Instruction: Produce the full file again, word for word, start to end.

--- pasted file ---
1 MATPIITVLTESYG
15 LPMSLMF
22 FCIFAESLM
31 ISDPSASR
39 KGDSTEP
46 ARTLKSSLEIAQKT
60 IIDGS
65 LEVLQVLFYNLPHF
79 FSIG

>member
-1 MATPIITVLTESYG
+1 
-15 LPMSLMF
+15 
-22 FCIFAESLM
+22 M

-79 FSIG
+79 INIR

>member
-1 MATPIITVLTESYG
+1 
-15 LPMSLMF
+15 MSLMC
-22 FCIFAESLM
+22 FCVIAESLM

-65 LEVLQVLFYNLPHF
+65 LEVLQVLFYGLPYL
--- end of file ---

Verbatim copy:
1 MATPIITVLTESYG
15 LPMSLMF
22 FCIFAESLM
31 ISDPSASR
39 KGDSTEP
46 ARTLKSSLEIAQKT
60 IIDGS
65 LEVLQVLFYNLPHF
79 FSIG

>member
-1 MATPIITVLTESYG
+1 
-15 LPMSLMF
+15 
-22 FCIFAESLM
+22 M

-79 FSIG
+79 INIR

>member
-1 MATPIITVLTESYG
+1 
-15 LPMSLMF
+15 MSLMC
-22 FCIFAESLM
+22 FCVIAESLM

-65 LEVLQVLFYNLPHF
+65 LEVLQVLFYGLPYL